Only patients over 18 years, with a diagnosis of GHD according to the previous criteria, under r-hGH (Saizen®, Merck KGaA, Darmstadt, Germany) treatment, equipped with EasypodTM and after giving a written consent were included.

Exclusion criteria were corticosteroid treatment (except for topic, inhalatory, and oral hydrocortisone as replacement regimen), malnutrition, malabsorption, bone dysplasia, severe liver dysfunction, active malignancy, history of cranial hypertension or active cranial hypertension, decompensated type 1 or 2 diabetes mellitus and autoimmune diseases under immunosuppressive treatment. Patients could decide to discontinue their participation at any time.

Following these requirements and excluding patients who did not complete the observational period, 32 patients, aged 24–72 years (mean 54.1), 19 females, and 13 males completed the follow-up. This group included 7 naive patients and 25 patients who were on rhGH treatment (previously started, with a range of 6–24 months treatment), tested without a wash-out period. The r-hGH dose was stable along the whole follow up period in all patients (and for at least 6 months before inclusion for non-naive patients).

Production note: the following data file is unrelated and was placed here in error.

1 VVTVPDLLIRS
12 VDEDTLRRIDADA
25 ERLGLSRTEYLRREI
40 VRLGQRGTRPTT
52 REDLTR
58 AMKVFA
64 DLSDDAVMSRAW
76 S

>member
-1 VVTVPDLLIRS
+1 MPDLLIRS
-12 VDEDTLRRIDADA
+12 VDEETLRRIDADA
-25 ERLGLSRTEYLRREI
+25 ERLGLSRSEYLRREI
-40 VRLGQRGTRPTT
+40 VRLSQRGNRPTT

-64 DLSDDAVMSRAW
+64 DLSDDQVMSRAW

As regards the other 33 patients, only in 4 patients r-hGH was prudentially discontinued for clinical reasons, even if not clearly related to r-hGH (suspicion of sleep apnoea syndrome in 1 patient, monoclonal gammopathy of uncertain significance in 1 patient, lymphoproliferative disorder in 1 patient, thrombocytopenia in 1 patient); in the others for personal motivations (inaccurate respect of scheduled controls, travels or other familiar problems, difficulties in r-hGH supply). In 6 subjects drop-out occurred within the first semester of treatment, the remaining ones were not considered in the results for the reasons above mentioned, which prevented an objective assessment of compliance in the follow-up period.